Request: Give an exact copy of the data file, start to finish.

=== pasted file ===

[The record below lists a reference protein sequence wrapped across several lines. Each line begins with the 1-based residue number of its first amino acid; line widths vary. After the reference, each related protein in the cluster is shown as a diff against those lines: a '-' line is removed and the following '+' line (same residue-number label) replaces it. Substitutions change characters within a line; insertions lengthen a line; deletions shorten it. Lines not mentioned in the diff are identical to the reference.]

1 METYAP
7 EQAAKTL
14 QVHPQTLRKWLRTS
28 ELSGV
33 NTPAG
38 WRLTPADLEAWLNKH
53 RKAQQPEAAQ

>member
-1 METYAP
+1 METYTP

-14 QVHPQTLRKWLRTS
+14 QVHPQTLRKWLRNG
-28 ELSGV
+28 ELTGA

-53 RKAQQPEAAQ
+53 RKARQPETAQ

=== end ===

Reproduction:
[The record below lists a reference protein sequence wrapped across several lines. Each line begins with the 1-based residue number of its first amino acid; line widths vary. After the reference, each related protein in the cluster is shown as a diff against those lines: a '-' line is removed and the following '+' line (same residue-number label) replaces it. Substitutions change characters within a line; insertions lengthen a line; deletions shorten it. Lines not mentioned in the diff are identical to the reference.]

1 METYAP
7 EQAAKTL
14 QVHPQTLRKWLRTS
28 ELSGV
33 NTPAG
38 WRLTPADLEAWLNKH
53 RKAQQPEAAQ

>member
-1 METYAP
+1 METYTP

-14 QVHPQTLRKWLRTS
+14 QVHPQTLRKWLRNG
-28 ELSGV
+28 ELTGA

-53 RKAQQPEAAQ
+53 RKARQPETAQ